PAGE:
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Utilities using new charge to boost infrastructure work in midstate


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Starting in April, midstate customers of Columbia Gas of Pennsylvania Inc. began paying a few extra cents on their bills.

Customers of PPL Electric Utilities Corp. can expect to do the same later this year.

Columbia and PPL are implementing a surcharge known as a distribution system improvement charge, or DSIC (pronounced "disc"). The revenue will help them significantly accelerate replacement of outdated infrastructure, company spokesmen and the state Public Utility Commission said.

Pennsylvania has allowed DSICs for water utilities since 1997. Last February, Gov. Corbett signed Act 11, permitting DSICs for sewer, electric and natural-gas utilities starting this year.

Advocates of Act 11 said too much of Pennsylvania's infrastructure, like the nation's, is outdated and overburdened, and DSICs enable utilities to shorten their infrastructure replacement cycles dramatically, they said.

That's what happened with Pennsylvania's regulated water companies, PUC spokeswoman Jennifer Kocher said. They cut their replacement timetables by decades, she said.

"We've seen it work," she said.

To implement a DSIC, a utility first submits a long-term infrastructure improvement plan to the PUC. Once that is approved, the company submits its DSIC proposal. The PUC began accepting applications in January.

The charges are reviewed and adjusted every three months, based on the utility's previous three months of eligible expenditures.

The PUC approved Columbia Gas' proposed DSIC in January, and the company added it to its bills effective April 1, spokesman Russ Bedell said.

"We are the first natural-gas utility in Pennsylvania to utilize the DSIC," he said.

The charge is 1.5 percent, he said, about 50 cents a month for the average residential customer. Business users will see the same percentage increase on their bills.

PPL expected to implement its DSIC in May, but it has been postponed, spokesman Michael Wood said.

The PUC approved PPL's infrastructure improvement plan in January. The company filed its DSIC application shortly thereafter, Wood said. However, the PUC is still reviewing it, so customers won't see a change until July 1 at the earliest, he said.

PPL initially estimated the DSIC would raise the average customer's bill by 7 cents, but that is subject to change, Wood said.

To file for a DSIC, a utility must have filed for a base rate increase within the past five years, Kocher said. The most recent "base rate cases" for electric utility Metropolitan Edison Co. and gas utility UGI Utilities Inc. are older, making them ineligible, she said.

Columbia's DSIC is based on its $23 million of infrastructure spending in December, January and February, Bedell said. That budget will swell as construction season gets underway; Columbia plans a total of $140 million in infrastructure replacement this year, Bedell said.

Local projects include pipe replacement on Company Street and West Jackson Street in York, costing $300,000 and $1.2 million, respectively, Bedell said. Columbia's service area includes York and Adams counties.

PPL expects to spend $135 million on infrastructure improvements that would fall within Act 11's eligibility requirements, Wood said.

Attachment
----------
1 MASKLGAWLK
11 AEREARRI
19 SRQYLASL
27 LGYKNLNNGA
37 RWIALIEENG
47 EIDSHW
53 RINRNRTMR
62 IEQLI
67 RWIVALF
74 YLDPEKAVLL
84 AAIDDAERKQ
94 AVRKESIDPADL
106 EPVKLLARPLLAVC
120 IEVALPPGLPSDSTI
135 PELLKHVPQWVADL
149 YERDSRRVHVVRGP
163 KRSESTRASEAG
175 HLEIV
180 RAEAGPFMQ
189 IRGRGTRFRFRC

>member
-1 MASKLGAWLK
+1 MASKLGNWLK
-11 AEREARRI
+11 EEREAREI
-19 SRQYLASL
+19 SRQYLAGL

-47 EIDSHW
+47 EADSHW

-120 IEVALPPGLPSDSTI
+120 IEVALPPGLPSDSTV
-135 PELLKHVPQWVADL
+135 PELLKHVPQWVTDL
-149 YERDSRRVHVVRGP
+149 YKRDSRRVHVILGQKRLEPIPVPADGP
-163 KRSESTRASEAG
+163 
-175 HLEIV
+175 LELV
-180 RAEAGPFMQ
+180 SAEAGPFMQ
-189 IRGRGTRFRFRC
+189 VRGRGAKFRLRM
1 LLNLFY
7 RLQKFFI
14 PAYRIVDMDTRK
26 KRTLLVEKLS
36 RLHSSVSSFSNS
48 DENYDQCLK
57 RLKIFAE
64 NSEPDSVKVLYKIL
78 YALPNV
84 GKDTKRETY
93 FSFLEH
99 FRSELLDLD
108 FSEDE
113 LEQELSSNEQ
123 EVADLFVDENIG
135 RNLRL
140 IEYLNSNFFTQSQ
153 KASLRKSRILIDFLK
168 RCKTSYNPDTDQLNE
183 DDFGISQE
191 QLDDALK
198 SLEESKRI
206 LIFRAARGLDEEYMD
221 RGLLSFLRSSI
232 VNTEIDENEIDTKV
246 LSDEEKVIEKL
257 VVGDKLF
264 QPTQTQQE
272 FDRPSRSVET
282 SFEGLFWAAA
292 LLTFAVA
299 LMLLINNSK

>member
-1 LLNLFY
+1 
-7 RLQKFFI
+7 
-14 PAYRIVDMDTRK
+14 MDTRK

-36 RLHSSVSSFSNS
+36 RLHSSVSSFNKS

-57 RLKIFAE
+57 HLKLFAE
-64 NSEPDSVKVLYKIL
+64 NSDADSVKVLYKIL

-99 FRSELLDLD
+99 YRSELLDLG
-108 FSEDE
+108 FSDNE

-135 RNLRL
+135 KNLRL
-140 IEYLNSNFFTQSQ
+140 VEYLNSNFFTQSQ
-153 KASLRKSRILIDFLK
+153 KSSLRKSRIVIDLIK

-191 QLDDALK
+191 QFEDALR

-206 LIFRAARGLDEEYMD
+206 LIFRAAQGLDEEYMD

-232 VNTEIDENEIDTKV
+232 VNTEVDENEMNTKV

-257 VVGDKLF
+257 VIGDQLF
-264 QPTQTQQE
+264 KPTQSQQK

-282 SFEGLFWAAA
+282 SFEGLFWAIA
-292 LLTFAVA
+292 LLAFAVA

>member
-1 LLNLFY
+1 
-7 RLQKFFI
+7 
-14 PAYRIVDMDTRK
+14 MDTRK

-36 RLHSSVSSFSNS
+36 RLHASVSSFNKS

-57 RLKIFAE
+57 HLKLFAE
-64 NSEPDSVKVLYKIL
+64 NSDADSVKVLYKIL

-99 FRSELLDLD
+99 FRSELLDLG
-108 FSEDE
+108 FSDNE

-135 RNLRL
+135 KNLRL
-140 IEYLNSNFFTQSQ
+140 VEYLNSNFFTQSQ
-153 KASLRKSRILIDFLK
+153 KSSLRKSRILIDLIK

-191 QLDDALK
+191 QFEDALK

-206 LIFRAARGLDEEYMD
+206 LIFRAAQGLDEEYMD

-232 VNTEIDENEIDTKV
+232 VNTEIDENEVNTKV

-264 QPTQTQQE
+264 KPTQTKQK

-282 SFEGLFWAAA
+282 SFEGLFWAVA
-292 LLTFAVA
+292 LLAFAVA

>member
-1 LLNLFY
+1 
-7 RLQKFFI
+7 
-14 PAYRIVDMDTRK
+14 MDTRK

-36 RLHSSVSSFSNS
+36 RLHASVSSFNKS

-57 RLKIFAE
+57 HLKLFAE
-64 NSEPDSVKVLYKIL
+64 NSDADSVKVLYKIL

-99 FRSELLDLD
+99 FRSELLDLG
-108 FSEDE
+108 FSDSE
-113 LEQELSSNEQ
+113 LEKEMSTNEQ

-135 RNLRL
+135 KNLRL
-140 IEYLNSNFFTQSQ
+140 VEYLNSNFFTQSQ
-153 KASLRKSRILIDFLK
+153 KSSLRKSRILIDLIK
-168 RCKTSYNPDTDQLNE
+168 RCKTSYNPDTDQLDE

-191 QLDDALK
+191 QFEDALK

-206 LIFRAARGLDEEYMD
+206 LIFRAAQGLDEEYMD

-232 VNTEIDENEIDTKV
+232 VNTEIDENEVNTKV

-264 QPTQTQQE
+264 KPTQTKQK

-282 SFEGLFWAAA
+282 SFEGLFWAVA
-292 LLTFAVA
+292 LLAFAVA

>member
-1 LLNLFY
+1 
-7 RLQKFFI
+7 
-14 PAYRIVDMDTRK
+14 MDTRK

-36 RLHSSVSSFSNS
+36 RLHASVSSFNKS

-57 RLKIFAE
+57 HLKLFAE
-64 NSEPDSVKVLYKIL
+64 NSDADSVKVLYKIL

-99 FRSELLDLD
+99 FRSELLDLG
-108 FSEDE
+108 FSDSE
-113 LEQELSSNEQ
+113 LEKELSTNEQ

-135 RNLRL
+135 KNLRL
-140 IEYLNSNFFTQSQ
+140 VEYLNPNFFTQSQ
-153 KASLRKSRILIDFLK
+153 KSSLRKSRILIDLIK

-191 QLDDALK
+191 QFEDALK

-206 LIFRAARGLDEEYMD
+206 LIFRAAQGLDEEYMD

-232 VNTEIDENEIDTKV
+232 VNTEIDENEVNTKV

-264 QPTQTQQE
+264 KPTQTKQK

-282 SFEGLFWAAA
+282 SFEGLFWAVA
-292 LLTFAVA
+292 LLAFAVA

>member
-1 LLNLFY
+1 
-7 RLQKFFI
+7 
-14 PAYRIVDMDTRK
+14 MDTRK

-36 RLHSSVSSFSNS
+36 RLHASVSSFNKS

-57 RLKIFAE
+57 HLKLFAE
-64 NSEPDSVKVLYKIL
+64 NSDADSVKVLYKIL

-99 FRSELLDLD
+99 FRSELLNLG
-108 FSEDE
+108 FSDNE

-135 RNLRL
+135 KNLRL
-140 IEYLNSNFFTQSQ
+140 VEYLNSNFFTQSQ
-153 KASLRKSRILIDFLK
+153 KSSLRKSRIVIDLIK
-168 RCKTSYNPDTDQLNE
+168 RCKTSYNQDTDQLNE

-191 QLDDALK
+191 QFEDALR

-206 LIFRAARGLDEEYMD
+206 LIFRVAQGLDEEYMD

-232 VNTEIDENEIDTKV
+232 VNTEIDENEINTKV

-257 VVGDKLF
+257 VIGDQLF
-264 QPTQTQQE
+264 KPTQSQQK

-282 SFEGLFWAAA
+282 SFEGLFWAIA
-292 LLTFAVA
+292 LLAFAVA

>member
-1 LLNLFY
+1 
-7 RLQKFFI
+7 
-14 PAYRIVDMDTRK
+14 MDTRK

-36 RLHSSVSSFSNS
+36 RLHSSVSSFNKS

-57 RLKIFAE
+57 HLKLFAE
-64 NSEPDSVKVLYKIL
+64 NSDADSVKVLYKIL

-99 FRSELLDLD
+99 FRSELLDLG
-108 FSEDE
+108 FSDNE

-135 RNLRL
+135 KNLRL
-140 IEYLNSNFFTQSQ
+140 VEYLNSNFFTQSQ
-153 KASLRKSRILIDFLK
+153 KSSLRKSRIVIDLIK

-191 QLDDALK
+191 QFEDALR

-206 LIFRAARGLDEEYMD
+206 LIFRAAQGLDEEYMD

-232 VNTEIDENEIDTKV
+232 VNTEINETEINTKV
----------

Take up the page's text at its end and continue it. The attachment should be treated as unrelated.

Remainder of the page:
PPL has about 435,000 customers in the midstate. Among projects in this area, he listed a $3 million substation project in Derry Township in Dauphin County and a $1 million project in Ephrata Township in Lancaster County, as well as new transmission lines in the Derry Township and Carlisle areas.

PPL is spending $10 million to replace 63 circuit breakers and 10 power transformers at midstate substations, he said.

"It's all detailed in the long-term infrastructure improvement plan that the PUC approved," he said.

Columbia's DSIC will be short-lived. The company filed for a base rate increase last September, and the new rates are projected to take effect July 1, Bedell said. When they do, that resets the DSIC to zero, Kocher said.

Columbia has not decided if it will seek to reinstate a DSIC in the future, Bedell said.

PPL expects its DSIC to grow gradually, reaching 5 percent of revenue in two to three years, Wood said.

That's the maximum, Kocher said. To seek additional rate growth, utilities have to file for a base rate increase, she said.

That, like the three-month DSIC rate reviews, are among the consumer protections built into Act 11, she said.

DSICs do not offer dollar-for-dollar cost recovery, Kocher stressed. Rather, they return to utilities a percentage of their infrastructure spending over time, giving them some additional cash flow. They still have to issue bonds to fund the work, but the additional funding can make for better debt terms.

A big part of the benefit is that utilities can start getting the additional revenue within a month or so of the eligible spending, she said. Previously, they had no way to adjust rates except through the full rate-increase process, which takes a year or more, she said.

As long as utilities are making eligible expenditures, they are assured of getting their DSICs approved, Kocher said.

"It's a funding mechanism that's guaranteed, without the delay of a rate (application)," she said.

Wood called DSICs "a tremendous boost" and "pivotal" for PPL.

"For years, people have talked about infrastructure," he said. "This allows us to move forward at a pace that is appropriate to benefit our customers."

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